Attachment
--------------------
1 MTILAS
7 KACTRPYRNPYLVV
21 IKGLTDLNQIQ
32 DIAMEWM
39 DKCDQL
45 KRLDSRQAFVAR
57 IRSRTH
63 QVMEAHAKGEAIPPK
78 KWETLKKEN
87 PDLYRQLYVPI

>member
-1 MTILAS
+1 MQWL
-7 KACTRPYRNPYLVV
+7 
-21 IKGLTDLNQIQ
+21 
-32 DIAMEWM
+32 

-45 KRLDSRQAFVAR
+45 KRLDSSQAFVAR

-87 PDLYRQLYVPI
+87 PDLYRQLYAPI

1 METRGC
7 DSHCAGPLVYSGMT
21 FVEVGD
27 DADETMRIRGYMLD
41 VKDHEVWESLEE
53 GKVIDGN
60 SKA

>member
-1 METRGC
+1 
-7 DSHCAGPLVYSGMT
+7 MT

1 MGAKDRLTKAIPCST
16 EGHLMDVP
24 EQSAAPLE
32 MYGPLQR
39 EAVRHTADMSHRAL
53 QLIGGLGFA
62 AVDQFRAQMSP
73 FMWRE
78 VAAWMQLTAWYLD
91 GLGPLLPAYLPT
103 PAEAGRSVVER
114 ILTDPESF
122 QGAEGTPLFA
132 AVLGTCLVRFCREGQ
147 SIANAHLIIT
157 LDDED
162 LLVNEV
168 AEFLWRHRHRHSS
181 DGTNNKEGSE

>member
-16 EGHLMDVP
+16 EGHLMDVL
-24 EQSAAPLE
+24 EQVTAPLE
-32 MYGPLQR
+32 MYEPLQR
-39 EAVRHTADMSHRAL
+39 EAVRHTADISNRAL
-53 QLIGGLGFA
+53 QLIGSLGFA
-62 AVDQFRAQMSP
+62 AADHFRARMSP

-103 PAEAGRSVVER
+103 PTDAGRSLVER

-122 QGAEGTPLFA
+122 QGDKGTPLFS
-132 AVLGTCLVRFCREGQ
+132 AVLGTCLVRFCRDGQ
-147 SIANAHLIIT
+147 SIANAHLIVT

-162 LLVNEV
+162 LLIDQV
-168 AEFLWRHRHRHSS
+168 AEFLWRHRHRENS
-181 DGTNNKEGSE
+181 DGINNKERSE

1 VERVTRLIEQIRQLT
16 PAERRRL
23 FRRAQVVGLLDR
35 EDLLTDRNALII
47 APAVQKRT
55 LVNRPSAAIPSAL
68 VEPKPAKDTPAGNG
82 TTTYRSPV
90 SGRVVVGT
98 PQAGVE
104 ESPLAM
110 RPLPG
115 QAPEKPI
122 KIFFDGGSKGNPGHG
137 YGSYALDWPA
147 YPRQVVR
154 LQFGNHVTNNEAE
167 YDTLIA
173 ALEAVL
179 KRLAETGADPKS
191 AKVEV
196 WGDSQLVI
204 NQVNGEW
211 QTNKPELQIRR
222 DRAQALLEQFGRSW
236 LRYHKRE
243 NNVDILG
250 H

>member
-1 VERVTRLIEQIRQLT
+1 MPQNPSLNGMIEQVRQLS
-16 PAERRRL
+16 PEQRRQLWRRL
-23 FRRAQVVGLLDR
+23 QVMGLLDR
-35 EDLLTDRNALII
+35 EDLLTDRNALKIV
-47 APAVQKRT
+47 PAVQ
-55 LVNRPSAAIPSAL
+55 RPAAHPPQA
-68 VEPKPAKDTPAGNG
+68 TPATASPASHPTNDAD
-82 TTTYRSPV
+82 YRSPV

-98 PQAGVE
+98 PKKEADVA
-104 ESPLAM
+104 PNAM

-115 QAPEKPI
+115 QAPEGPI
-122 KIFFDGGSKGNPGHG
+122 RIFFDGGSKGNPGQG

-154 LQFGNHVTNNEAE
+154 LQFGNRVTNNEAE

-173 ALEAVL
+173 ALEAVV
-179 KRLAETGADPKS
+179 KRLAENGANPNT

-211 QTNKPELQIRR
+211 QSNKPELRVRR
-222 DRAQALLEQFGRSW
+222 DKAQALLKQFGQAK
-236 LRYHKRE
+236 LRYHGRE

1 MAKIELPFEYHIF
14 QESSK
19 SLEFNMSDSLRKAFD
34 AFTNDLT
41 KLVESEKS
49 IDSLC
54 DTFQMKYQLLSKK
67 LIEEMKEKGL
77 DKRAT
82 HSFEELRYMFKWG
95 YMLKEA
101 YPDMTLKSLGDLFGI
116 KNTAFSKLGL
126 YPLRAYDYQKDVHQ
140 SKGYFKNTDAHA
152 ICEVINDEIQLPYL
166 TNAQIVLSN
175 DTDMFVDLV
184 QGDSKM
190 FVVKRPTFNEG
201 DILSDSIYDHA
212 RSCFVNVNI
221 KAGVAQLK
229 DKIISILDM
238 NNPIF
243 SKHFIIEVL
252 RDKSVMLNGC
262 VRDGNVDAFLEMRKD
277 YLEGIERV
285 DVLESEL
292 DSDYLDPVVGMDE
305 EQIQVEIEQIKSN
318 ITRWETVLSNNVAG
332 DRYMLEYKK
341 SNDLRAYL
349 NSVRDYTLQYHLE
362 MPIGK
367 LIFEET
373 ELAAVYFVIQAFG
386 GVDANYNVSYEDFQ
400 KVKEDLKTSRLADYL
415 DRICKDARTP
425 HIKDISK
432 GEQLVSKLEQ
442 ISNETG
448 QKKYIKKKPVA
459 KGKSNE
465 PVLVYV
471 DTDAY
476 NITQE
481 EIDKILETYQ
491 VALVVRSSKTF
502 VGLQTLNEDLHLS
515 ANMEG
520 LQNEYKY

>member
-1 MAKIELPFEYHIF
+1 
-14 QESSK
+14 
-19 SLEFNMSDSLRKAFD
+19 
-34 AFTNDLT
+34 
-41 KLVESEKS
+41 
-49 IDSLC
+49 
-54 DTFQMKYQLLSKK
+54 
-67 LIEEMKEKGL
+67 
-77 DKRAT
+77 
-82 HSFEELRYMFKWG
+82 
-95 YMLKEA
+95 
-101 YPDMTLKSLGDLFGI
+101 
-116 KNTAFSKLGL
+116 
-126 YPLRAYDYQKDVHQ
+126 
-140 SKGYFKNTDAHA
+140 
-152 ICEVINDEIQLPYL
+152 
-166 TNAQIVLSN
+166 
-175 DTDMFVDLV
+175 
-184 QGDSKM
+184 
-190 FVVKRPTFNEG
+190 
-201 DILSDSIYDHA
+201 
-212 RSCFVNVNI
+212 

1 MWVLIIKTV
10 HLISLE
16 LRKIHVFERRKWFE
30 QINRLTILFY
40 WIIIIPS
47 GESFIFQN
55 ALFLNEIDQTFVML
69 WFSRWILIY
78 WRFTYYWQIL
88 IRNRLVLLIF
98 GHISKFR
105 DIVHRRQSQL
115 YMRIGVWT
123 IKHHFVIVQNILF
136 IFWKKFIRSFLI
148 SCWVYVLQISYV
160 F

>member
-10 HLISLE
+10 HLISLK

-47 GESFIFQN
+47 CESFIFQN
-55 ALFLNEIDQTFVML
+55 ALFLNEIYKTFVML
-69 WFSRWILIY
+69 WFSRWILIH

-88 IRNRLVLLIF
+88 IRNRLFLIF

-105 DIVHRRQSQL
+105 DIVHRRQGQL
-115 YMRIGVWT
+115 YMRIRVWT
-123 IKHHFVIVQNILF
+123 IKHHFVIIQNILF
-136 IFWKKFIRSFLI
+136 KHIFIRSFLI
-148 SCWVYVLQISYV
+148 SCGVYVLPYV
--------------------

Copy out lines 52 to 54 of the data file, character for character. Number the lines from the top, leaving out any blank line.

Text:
162 LLVNEV
168 AEFLWRHRHRHSS
181 DGTNNKEGSE